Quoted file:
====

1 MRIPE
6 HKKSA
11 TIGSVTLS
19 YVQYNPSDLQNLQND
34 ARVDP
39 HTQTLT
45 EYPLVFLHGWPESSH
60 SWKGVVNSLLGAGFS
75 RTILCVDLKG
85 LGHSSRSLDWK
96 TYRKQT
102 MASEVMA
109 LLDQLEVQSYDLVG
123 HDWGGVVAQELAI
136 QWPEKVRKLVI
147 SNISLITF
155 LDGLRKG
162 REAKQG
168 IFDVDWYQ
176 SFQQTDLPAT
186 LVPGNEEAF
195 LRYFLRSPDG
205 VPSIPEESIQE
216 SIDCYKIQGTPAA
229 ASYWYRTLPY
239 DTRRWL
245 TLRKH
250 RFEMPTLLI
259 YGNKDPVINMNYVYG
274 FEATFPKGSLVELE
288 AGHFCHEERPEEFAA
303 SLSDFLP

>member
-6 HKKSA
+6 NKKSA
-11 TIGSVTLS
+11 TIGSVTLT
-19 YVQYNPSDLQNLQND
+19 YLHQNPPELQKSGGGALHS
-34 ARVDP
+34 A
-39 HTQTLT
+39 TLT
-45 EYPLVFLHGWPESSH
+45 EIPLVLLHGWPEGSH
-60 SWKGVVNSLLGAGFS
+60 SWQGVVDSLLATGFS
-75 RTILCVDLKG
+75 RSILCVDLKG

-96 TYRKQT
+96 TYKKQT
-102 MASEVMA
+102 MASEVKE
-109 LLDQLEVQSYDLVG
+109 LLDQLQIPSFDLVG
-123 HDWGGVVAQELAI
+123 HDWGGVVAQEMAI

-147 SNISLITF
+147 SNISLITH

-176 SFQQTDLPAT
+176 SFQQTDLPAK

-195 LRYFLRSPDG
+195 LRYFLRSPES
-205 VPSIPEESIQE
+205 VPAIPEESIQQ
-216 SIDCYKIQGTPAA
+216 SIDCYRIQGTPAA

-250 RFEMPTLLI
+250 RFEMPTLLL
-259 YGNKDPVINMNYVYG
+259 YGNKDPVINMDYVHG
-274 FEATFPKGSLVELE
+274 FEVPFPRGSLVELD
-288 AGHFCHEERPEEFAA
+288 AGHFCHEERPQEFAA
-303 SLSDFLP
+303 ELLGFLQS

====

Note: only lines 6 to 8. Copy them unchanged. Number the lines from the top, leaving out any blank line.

39 HTQTLT
45 EYPLVFLHGWPESSH
60 SWKGVVNSLLGAGFS